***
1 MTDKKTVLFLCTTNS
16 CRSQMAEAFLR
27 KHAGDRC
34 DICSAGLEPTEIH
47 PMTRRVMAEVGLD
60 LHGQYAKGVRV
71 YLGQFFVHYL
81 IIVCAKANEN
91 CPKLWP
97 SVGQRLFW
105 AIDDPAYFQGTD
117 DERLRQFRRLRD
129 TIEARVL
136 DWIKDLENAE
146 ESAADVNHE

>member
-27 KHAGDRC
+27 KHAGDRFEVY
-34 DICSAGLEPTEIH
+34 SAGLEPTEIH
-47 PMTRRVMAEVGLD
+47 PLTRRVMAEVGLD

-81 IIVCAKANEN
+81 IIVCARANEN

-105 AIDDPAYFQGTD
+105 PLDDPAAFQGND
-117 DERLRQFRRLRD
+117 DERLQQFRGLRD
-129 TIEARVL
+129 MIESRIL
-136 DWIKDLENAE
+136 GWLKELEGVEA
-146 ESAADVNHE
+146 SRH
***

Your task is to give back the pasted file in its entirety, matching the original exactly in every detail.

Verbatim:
1 MTDKKTVLFLCTTNS
16 CRSQMAEAFLR
27 KHAGDRC
34 DICSAGLEPTEIH
47 PMTRRVMAEVGLD
60 LHGQYAKGVRV
71 YLGQFFVHYL
81 IIVCAKANEN
91 CPKLWP
97 SVGQRLFW
105 AIDDPAYFQGTD
117 DERLRQFRRLRD
129 TIEARVL
136 DWIKDLENAE
146 ESAADVNHE

>member
-27 KHAGDRC
+27 KHAGDRFEVY
-34 DICSAGLEPTEIH
+34 SAGLEPTEIH
-47 PMTRRVMAEVGLD
+47 PLTRRVMAEVGLD

-81 IIVCAKANEN
+81 IIVCARANEN

-105 AIDDPAYFQGTD
+105 PLDDPAAFQGND
-117 DERLRQFRRLRD
+117 DERLQQFRGLRD
-129 TIEARVL
+129 MIESRIL
-136 DWIKDLENAE
+136 GWLKELEGVEA
-146 ESAADVNHE
+146 SRH